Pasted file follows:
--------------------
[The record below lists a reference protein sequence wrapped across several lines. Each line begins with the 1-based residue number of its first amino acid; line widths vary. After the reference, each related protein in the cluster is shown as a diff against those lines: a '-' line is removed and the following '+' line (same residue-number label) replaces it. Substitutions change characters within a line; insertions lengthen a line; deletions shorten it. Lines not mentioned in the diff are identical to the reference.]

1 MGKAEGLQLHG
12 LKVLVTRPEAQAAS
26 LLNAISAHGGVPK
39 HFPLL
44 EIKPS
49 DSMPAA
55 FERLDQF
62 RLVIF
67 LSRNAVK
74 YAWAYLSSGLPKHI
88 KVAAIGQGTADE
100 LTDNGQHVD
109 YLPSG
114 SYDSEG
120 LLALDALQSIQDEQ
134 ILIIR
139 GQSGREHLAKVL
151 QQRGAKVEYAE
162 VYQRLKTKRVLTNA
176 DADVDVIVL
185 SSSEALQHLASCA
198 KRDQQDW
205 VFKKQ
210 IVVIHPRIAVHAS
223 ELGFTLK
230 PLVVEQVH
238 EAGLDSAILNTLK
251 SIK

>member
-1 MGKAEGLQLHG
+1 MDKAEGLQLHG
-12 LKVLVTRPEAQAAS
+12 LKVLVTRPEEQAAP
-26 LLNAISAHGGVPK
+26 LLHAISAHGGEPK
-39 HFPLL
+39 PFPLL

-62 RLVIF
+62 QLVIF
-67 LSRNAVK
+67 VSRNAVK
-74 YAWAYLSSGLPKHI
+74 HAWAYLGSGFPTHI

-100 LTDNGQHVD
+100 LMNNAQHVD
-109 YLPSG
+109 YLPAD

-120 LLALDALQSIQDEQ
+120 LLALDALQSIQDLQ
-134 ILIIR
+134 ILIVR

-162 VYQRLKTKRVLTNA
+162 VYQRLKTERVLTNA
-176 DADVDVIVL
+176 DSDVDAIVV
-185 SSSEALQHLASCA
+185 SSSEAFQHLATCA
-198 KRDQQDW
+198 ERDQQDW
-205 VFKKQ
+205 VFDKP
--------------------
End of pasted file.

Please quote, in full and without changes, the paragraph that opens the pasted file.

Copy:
[The record below lists a reference protein sequence wrapped across several lines. Each line begins with the 1-based residue number of its first amino acid; line widths vary. After the reference, each related protein in the cluster is shown as a diff against those lines: a '-' line is removed and the following '+' line (same residue-number label) replaces it. Substitutions change characters within a line; insertions lengthen a line; deletions shorten it. Lines not mentioned in the diff are identical to the reference.]